this gives us 65 in the first iteration, and 71 in the second
55*w   do the following 26 times:
.q+    add tape position to constant
!      store at tape position
]      move tape right
;      remove constant from the stack, since it's no longer needed
9&w    do 10 times:
q4-    tape position minus 4
!      store at tape position
]      move tape right
k      repeat


Positions 0-61 on the tape are now filled with their base64 character equivalents. We now convert the source code to base 4.

d.     push stack depth (length of code excluding "), and put a useless copy below it
t&w    do that many times:
;      remove top of stack (copy of length on first iteration, 0 otherwise)
q,     move next byte to top of stack (using tape position as a register)
ww     do 4 times:
]      move tape forward (increase counter)
.      duplicate current byte or part thereof
4%     mod 4
~      swap: work with other copy
4:     divide by 4
k      repeat (end both loops)
;28    remove the excess 0 and push the base 4 representation of ",
except that the first three base 4 digits are already in base 64


Finally, we convert from base 4 to base64 and output.

d3:&w  push return address once for each output character
q&[    move tape to position 0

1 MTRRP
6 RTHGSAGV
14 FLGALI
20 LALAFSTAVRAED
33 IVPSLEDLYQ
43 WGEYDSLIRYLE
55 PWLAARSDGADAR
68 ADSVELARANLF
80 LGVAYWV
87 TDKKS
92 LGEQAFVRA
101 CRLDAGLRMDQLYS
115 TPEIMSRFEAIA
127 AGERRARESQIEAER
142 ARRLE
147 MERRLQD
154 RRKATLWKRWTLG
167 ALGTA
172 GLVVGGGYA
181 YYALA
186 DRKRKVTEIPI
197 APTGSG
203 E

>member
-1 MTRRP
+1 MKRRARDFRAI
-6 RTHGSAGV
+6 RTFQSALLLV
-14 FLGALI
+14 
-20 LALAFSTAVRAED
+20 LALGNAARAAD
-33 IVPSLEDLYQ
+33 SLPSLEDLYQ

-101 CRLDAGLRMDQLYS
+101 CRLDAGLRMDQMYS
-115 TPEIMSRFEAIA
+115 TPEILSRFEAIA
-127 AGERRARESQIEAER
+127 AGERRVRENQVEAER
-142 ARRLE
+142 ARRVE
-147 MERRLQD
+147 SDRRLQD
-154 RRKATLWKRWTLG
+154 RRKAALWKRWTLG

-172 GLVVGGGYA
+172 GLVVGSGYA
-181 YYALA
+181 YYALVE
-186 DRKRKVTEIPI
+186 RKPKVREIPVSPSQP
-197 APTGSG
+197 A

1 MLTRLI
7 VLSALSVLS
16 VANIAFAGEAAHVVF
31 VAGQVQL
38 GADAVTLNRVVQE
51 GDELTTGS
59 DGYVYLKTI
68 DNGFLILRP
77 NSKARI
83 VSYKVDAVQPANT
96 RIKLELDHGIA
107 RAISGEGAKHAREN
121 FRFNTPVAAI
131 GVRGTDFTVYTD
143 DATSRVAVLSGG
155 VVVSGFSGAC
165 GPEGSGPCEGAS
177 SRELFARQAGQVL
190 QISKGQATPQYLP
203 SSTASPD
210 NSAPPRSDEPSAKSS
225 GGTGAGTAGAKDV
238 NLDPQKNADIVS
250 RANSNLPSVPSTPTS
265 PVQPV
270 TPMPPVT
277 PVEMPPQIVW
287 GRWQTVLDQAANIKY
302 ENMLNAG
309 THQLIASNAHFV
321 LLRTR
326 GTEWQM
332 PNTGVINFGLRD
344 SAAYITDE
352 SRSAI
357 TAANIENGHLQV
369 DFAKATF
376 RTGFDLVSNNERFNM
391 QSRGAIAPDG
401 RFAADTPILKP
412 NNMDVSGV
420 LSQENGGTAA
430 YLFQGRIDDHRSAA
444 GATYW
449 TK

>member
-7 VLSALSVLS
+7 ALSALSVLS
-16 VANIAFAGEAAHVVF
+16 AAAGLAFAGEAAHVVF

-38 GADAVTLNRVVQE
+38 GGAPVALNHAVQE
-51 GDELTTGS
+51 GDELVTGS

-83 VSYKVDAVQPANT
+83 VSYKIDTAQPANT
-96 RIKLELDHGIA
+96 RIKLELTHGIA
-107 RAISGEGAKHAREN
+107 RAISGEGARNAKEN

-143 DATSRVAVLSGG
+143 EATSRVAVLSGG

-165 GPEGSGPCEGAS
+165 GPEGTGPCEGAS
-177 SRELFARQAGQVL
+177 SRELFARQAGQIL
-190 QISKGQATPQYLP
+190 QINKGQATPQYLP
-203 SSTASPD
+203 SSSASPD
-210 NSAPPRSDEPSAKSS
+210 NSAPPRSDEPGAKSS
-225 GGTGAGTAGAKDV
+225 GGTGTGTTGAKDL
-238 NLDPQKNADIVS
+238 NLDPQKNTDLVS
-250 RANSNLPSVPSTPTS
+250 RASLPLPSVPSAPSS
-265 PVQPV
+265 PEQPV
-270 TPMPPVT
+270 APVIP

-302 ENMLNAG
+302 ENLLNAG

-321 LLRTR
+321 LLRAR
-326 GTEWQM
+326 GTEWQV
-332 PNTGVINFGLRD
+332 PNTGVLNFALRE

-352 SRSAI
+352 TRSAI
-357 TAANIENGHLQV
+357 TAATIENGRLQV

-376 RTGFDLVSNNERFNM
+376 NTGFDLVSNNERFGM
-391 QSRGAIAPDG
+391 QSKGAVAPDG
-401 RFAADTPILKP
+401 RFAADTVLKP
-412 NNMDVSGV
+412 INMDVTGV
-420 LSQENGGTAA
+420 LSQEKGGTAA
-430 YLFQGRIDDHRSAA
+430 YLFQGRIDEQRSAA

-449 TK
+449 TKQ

&]     move tape to position corresponding to base 64 digit
?      get character from tape
o      output
w4*+   convert next base 64 digit (equivalent to 4*+4*+)
k      repeat until stack is empty
@      terminate

• If you can save another byte elsewhere, could you shorten 6a*t by putting a ; at the end of the program and a . after the "? – Martin Ender Feb 26 '18 at 10:27
• As it turns out, rearranging my base 4 -> base 64 conversion allowed me to save a third byte. – Nitrodon Feb 27 '18 at 1:16

Java 8, 202 bytes

v->{String s="v->{String s=%c%s%1$c;return java.util.Base64.getEncoder().encodeToString(s.format(s,34,s).getBytes());}";return java.util.Base64.getEncoder().encodeToString(s.format(s,34,s).getBytes());}  Explanation: Try it online. • The String s contains the unformatted source code. • %s is used to input this String into itself with the s.format(...). • %c, %1$c and the 34 are used to format the double-quotes.
• s.format(s,34,s) puts it all together.

And then java.util.Base64.getEncoder().encodeToString(....getBytes()) is used to encode the entire source code to a Base64-String.

Try it here with the Base64-encoding part removed to prove it's a quine.